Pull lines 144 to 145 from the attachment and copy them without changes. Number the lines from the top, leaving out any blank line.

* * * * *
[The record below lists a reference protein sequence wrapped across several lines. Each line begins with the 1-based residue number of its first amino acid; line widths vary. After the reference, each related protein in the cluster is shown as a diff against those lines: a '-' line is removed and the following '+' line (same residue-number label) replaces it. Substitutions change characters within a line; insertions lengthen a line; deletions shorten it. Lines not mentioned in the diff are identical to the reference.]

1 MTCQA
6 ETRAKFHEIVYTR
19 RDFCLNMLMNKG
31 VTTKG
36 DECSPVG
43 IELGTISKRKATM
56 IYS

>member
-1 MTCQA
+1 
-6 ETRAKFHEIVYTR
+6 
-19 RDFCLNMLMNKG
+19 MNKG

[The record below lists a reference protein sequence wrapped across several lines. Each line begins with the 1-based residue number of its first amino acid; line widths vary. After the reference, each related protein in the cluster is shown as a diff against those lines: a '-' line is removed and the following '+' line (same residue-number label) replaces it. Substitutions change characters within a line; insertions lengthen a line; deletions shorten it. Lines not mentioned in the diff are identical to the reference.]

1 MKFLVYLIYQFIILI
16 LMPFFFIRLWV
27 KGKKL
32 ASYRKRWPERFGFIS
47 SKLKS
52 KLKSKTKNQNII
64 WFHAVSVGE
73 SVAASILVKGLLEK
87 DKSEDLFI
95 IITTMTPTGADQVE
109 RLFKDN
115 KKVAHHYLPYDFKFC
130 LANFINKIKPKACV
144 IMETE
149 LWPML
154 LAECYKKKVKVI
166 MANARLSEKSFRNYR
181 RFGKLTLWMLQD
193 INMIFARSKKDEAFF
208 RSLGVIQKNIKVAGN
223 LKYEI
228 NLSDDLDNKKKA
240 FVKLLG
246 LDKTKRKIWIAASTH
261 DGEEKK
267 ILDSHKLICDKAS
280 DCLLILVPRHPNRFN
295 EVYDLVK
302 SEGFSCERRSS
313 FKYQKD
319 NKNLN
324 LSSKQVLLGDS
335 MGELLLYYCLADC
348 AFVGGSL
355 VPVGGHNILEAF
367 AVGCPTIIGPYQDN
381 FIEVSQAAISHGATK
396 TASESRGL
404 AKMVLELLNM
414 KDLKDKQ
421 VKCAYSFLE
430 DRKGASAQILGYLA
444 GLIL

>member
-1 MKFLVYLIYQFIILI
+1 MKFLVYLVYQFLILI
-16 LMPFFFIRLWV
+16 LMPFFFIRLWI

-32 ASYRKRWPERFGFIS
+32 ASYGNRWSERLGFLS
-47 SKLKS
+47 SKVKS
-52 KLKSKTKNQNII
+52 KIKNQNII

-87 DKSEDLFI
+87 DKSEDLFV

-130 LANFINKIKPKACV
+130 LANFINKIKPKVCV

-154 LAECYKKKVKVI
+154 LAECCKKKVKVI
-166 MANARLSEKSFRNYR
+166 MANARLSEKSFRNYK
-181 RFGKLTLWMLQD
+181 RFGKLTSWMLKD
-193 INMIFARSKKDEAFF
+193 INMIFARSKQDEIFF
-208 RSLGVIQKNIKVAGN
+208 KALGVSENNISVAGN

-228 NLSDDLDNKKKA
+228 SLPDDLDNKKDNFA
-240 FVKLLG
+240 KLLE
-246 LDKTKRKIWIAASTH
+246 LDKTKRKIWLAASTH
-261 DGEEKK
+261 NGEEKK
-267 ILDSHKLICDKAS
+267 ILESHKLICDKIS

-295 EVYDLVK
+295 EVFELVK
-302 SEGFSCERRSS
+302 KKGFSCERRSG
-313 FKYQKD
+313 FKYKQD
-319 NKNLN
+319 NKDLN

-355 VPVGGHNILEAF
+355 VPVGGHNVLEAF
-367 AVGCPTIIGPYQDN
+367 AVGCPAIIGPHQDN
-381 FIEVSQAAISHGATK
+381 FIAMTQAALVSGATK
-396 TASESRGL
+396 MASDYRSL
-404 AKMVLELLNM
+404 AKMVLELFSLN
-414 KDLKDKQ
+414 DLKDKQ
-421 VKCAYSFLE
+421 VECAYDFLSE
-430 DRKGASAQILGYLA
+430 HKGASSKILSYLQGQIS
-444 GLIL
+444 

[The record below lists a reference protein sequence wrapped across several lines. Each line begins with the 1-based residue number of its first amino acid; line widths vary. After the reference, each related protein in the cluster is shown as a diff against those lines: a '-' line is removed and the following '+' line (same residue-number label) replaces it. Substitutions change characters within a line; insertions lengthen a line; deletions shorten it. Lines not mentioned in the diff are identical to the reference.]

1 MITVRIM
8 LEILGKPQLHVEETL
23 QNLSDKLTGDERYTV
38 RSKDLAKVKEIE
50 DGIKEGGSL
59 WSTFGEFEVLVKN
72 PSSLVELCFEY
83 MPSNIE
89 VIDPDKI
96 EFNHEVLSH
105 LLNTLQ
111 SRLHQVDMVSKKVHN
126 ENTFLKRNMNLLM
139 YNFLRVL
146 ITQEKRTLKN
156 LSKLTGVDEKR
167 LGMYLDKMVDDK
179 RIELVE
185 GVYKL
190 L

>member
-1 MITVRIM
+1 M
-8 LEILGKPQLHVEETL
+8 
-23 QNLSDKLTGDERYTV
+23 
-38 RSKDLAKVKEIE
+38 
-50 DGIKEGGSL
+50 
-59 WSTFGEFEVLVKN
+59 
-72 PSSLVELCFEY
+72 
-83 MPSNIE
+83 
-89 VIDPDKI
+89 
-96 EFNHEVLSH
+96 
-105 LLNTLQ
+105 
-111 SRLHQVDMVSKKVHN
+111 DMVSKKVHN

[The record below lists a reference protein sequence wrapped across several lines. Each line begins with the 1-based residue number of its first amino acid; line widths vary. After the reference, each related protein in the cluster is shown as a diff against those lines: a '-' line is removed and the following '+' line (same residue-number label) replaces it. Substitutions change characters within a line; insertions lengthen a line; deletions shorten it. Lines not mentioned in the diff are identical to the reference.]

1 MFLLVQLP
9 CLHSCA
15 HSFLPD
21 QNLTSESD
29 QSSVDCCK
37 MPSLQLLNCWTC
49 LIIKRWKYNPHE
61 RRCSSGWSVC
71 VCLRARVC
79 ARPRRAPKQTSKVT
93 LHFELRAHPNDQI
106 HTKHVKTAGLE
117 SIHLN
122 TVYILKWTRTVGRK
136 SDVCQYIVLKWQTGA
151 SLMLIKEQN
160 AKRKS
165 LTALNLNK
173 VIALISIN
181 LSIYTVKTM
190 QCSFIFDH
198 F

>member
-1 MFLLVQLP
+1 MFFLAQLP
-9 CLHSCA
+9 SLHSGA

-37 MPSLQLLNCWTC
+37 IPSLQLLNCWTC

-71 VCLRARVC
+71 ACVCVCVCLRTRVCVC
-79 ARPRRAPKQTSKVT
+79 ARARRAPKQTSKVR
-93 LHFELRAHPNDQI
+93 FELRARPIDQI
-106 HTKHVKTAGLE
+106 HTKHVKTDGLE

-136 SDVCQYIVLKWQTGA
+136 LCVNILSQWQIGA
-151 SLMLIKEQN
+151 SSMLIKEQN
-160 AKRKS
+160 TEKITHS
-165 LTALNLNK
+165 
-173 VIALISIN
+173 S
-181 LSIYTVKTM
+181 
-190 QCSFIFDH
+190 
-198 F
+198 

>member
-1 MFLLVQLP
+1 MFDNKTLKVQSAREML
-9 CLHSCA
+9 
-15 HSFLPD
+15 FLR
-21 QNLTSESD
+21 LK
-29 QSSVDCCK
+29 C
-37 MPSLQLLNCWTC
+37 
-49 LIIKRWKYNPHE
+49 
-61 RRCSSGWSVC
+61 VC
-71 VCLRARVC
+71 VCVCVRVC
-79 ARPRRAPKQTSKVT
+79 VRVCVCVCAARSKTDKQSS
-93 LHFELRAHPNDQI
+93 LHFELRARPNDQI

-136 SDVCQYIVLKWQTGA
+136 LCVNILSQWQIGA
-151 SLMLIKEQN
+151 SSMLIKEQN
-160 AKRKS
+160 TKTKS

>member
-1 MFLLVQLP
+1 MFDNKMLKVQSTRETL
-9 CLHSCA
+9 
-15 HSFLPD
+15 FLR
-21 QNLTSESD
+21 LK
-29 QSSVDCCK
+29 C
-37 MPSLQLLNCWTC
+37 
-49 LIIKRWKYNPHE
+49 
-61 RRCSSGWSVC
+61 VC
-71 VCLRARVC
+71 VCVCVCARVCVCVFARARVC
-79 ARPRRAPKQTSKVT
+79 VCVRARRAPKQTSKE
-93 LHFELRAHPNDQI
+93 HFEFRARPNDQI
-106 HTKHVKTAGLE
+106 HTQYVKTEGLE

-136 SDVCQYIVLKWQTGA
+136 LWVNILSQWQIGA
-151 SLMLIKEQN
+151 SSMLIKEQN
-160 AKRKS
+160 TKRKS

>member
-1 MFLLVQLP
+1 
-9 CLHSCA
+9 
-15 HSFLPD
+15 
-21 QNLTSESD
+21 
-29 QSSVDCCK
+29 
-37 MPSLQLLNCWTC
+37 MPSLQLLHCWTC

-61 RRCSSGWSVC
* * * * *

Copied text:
+1 M
-8 LEILGKPQLHVEETL